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November 17, 2010

Real case involving an honest/genuine(?) --- but seemingly crazy/unreasonable(!) --- killer who might claim necessity (or duress)

I was struggling in class yesterday to come up with a plausible hypo that would effectively portray the possibility of somebody having an honest but unreasonable belief that they needed to kill an innocent person to prevent a greater harm or when subject to under a coercive force. Today I just learned about a spooky case via this AP story from Illinois that perhaps provides a real setting for testing these possibilities. The story is headlined "Prosecutor: Mom says she killed girl as protection," and here is how it begins:

A woman charged with first-degree murder in the slaying of her 4-year-old daughter in suburban Chicago told police she killed her child to prevent her from being raped and sold as a sex slave online, prosecutors said.

Marci Webber of East Nassau, N.Y., was being held Monday at DuPage County Jail on $5 million bond in the death of Magdalene "Maggie" Webber.  Her body was found last week in an upstairs bathroom of a Bloomingdale town house.  The child's throat was slashed and the words "divine mercy" were scrawled in blood on a nearby wall, according to DuPage County prosecutors.

The 43-year-old mother told police she gave her daughter sleeping pills and Benadryl, some of which were found next to the girl's body along with a 4-inch folding knife, prosecutors said.     "She said she wanted to keep her daughter from being an Internet sex slave," Assistant State's Attorney Joseph Lindt said in court Sunday.

Prosecutors later said they did not believe the girl ever faced such a threat.  They planned to seek a mental health evaluation in anticipation of an insanity defense, Paul Darrah, a spokesman for the DuPage County state's attorney, said Monday.

November 17, 2010 in Notable real cases | Permalink


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What a heartbreaking story. At this point, I wonder if it would even be decent to treat the mother. After all, if she is given some sort of anti-pyschotic medication and is better able to comprehend reality, then she'll have to face the fact that she murdered her own child. There is no good ending to this story.

Posted by: Keith Edwards (student) | Nov 17, 2010 11:57:57 AM

Under IL law for the defense of compulsion, the defendant has to reasonably believe that great harm will be inflicted on herself or her family member.

Compulsion. (a) A person is not guilty of an offense, other than an offense punishable with death, by reason of conduct that he or she performs under the compulsion of threat or menace of the imminent infliction of death or great bodily harm, if he or she reasonably believes death or great bodily harm will be inflicted upon him or her, or upon his or her spouse or child, if he or she does not perform that conduct.

Posted by: Jessica Yu | Nov 17, 2010 4:35:45 PM

Oh dear. I really wish I could un-read that!

Thinking about the 'honest but unreasonable belief' idea mentioned about--I'm reminded of a story from this spring...an amateur mixed martial arts fighter and his friends drank a bunch of mushroom tea...this guy became convinced that one of his friends was, in fact, satan, and so he needed to kill this friend in order to save himself (& everyone else in the world, too, I guess). I'm not going to post the link because this guy killed his friend in a really gross and disturbing way, but if you're extremely curious and want to search on your own, the story was covered on the blog Deadspin, and it happened this past May I believe. But in that case, the killer's belief was honest & sincere--at that moment, he truly believed his friend was satan. Of course, since they were all hallucinating, that belief was not reasonable.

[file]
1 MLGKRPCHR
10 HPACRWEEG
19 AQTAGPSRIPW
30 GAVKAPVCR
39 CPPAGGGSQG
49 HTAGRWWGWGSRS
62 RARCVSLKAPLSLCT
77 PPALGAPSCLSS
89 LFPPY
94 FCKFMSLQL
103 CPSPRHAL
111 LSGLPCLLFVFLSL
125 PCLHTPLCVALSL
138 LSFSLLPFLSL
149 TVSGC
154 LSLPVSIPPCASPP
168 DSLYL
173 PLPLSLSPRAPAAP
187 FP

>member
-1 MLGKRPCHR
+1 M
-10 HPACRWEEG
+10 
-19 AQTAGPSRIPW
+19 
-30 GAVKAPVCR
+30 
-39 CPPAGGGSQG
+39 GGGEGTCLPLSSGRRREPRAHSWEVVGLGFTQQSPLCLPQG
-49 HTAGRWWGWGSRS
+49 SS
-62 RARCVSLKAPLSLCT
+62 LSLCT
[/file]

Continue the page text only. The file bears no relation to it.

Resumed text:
Posted by: Katie Zeitler | Nov 18, 2010 12:24:00 AM

As a reflection on Keith and Katie's comments, what a difficult case for a prosecutor! When the story evinces such emotional reactions from readers (as our collective reactions evidence), I cannot imagine trying to take such a case to trial. The conduct of the defendant here is so outlandish that I cannot see a jury being willing to convict of a very high offense. I'm interested to see where this one goes, and what the likely plea arrangement looks like.

Posted by: Michael Shoenfelt | Nov 18, 2010 11:08:12 AM

I also was reminded of a very recent case that took place in Upper Arlington--a man killed his two sons (who were, I think, 6 and 8 years old) before also killing himself. He left behind some long, rambling notes about how he wanted to protect his sons from the horrors of this world. Obviously the dad can't be prosecuted, since he's dead...but it reminded me of the Illinois case cited above. A parent's desire to protect their child is certainly reasonable, but...the means these parents have chosen to try to accomplish that are horrible and gruesome.

Posted by: Katie Zeitler | Nov 18, 2010 11:50:16 AM

Here's another example of someone with an honest but unreasonable belief that they needed to kill an innocent person (also probably a good bet that the insanity defense will make an appearance in the trial):


Posted by: Lindsey Silverblatt | Nov 29, 2010 7:40:22 AM

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